But now the Senate is faced with the second regulatory issue. There are cases which, even when legally raised, contain errors so serious that they need to be dismissed as inconclusive for regulatory rather than constitutional reasons. This case poses such a fundamental flaw. The problem isn’t what was sent to the Senate, it’s what wasn’t. There was no record. For the first time in history, the House of Representatives sent an impeachment article to the Senate without a hearing, testimony, or response from the President. Not a word. It just sent a poorly crafted impeachment article like a conclusion in search of evidence.
Modern impeachment has uniform records in the form of testimony or other source of evidence. Early impeachments were dealt with in a very different congress, where evidence hearings were not as common as they are today. Indeed, the modern committee system did not exist. The authors left it to the House to lay the groundwork for impeachment. The expectation was that the high crimes and misdemeanor vote would not be a simple final vote, but would be supported in some form to meet the constitutional standard. Testimony was not exactly the expectation. For this reason, the house is often compared to a large jury, which differs from a process in terms of its rules and working methods. While the constitution only prescribes the articles of impeachment, all impeachments had records that served as the basis for impeachment of the president. However, such testimony has been the norm either at hearings in the House of Representatives or when including witness testimony such as the Clinton impeachment.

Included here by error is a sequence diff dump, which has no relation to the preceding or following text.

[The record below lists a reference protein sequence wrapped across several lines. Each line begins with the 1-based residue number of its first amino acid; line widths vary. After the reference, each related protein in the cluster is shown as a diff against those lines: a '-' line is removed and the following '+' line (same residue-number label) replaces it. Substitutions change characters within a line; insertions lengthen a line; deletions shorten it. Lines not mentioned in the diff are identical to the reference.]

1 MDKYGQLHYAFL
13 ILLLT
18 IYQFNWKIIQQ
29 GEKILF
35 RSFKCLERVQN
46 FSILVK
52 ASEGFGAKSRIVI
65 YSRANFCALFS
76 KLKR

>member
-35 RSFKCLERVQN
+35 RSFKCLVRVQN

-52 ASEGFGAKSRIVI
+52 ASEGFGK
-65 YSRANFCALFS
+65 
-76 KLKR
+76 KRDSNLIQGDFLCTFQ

Furthermore, I am not aware of any impeachment where the accused, particularly a president, has not been given a formal opportunity to respond. Finally, certain critical facts were identified. Even with the William Blount case, the position was clear, as Blount was to be expelled before his trial in the Senate. While the recordings differed significantly (particularly with regard to modern testimony), there was one record. The House took on the burden (much like a grand jury) of laying the groundwork for an impeachment, while the Senate then took that record and held a trial. The expectation was that the Senate would be able to give testimony (which is why I supported witnesses in impeachments of the president and the judiciary).
The question is whether the Senate wants to legitimize this radical departure from the traditions of both chambers. Some of us asked the House to hold hearings for at least a day for the President to respond. However, the House declined to call witnesses or hold a hearing on the impeachment trial. The leaders of the house said there was not a day left and they did nothing. They waited almost two weeks to submit the article to the Senate. There have also been no formal requests to the administration for responses or any kind of record keeping of evidence that is in control of Congress.